Nonetheless, I took the quiz, and scored 92 percent. Here's how:
Dickens personified things. He ascribed human, or human-like, characteristics to all sorts of objects and conditions. That's why this sentence is the easiest one on the quiz: "I had seen the damp lying on the outside of my little window, as if some goblin had been crying there all night, and using the window for a pocket-handkerchief. " That's so Dickensian, he might as well have autographed it.
Dickens loved repetition. Here's another passage from the quiz: "It was wretched weather; stormy and wet, stormy and wet; and mud, mud, mud, deep in all the streets." This reminded me of the opening of Bleak House, where the word fog is used 13 times in one paragraph; of "Blind, blind, blind!" in David Copperfield; of "Sadly, sadly, the sun rose" in A Tale of Two Cities. Repetition was one of Dickens's favorite ways to emphasize an idea.
Dickens was not an abstract thinker. Here's a third passage: "And every creature that flows upon the tide of the Universal Life of Things, feels upon the ruffled surface, the mighty and solemn change, which is at work within its depths." It would have been highly out of character for Dickens to bloviate about the Universal Life of Things; he thought and wrote in much more concrete terms. That's Bulwer-Lytton all the way.
There were other indicators as well, like this: "There were those signs in the atmosphere which leave the most experienced in doubt, whether the morning may rise in storm or sunshine. . . . The skiey influences seem to tincture the animal life with their own mysterious and wayward spirit of change." Skiey? Dickens may have enjoyed experimenting with words, but he'd have amputated his own hand before he'd have written skiey.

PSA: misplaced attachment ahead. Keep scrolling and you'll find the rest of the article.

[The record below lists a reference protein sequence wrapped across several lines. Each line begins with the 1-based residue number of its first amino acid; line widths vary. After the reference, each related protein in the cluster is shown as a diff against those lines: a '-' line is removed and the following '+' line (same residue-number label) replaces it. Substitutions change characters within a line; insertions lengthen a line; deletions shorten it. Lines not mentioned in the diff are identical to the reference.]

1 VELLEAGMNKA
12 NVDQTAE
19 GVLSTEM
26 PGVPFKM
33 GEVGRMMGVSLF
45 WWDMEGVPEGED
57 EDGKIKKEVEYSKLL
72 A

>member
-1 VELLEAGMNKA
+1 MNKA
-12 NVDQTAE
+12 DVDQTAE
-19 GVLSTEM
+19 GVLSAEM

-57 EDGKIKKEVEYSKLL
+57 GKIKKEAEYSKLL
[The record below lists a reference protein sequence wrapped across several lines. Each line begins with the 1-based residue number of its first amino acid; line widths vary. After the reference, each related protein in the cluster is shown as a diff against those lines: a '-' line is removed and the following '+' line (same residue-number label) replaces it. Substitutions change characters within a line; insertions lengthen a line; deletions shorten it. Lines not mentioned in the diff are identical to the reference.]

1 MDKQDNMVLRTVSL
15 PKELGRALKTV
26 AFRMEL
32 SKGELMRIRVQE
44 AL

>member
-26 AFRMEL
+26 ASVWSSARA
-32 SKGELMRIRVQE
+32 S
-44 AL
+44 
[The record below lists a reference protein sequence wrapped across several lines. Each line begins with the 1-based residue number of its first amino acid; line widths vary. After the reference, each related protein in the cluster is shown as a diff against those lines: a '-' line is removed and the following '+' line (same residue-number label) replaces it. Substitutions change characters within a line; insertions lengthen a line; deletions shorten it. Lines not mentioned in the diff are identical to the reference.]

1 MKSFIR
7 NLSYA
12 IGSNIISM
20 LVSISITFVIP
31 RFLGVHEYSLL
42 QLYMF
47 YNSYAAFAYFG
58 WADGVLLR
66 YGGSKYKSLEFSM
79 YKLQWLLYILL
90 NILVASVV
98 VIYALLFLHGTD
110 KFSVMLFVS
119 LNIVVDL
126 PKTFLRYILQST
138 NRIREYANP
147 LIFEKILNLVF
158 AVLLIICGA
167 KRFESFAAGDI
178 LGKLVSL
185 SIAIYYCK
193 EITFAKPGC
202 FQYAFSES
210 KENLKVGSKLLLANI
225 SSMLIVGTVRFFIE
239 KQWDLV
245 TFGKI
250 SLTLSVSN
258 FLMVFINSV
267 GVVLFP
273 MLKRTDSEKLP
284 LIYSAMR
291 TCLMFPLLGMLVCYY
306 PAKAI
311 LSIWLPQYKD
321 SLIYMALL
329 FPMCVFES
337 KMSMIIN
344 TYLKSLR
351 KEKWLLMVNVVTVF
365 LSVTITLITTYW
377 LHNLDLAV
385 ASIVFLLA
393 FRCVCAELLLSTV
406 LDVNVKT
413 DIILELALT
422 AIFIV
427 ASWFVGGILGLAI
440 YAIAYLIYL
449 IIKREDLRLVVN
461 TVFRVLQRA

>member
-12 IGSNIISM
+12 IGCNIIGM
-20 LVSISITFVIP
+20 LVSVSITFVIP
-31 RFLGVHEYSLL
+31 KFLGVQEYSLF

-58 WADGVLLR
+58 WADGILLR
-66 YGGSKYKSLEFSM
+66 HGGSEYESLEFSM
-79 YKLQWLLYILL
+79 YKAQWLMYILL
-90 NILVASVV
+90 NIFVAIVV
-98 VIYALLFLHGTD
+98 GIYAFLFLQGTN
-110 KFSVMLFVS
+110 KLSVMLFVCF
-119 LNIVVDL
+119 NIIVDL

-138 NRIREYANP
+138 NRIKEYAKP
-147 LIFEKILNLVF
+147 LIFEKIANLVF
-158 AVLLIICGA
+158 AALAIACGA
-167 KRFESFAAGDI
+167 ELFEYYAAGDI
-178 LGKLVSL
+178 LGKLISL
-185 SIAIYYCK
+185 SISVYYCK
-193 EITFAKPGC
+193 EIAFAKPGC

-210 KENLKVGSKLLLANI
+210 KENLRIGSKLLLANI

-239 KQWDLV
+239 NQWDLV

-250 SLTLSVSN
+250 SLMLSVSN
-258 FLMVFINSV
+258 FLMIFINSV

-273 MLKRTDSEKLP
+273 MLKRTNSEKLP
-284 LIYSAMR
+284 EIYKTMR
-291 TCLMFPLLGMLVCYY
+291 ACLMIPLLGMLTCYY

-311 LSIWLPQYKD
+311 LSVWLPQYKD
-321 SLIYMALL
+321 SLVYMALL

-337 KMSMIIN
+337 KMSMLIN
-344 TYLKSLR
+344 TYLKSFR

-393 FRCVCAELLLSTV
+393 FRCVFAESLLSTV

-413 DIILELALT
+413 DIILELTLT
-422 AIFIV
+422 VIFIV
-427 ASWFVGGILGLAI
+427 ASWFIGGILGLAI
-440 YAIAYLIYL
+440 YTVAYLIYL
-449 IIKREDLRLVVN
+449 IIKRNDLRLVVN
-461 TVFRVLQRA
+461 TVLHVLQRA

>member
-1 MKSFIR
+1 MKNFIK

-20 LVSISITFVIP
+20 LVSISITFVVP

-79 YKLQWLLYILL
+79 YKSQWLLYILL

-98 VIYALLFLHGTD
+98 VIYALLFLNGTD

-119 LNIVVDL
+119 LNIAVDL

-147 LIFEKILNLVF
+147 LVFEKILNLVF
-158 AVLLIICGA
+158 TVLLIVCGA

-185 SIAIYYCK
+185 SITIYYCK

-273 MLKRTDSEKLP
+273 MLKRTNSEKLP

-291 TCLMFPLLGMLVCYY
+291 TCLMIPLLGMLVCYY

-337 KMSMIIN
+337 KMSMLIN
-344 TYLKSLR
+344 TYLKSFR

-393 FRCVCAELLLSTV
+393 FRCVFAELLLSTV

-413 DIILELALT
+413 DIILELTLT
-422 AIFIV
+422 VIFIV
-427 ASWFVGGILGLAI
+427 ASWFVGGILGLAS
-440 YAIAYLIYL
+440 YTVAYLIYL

Simkin might point out that I had an advantage because Dickens is my favorite novelist, and I know his books pretty well. But I don't actually have them memorized (remember, I got one answer wrong). It's just a question of knowing what to look for. And this kind of reading comprehension—or literary detective work, to give it a more enticing name—isn't just the province of a few literature buffs. It can be taught to any student who's willing and able to learn it. The question is, are educators still teaching it?
Many of us seem to have lost the belief that the dead white males who created much of our literary canon had individual styles, worldviews, and strengths. To a reader who has never learned, or never attempted, to distinguish between them, one wall of words looks very much like any other wall of words.
But we've reached a new low if we're blaming this increasingly widespread tendency on the writers themselves, rather than on our own cultural illiteracy. Simkin finishes, snarkily: "I began this paper with the question: Are the famous writers different from their obscure colleagues? The answer is: Yes, they have more readers." If an academic can publish that with a straight face, and not grasp that he's just fatally undercut his own argument—why would Dickens have so many more readers if there's no difference between the two?—then perhaps the Victorians weren't the ones who didn't know how to write.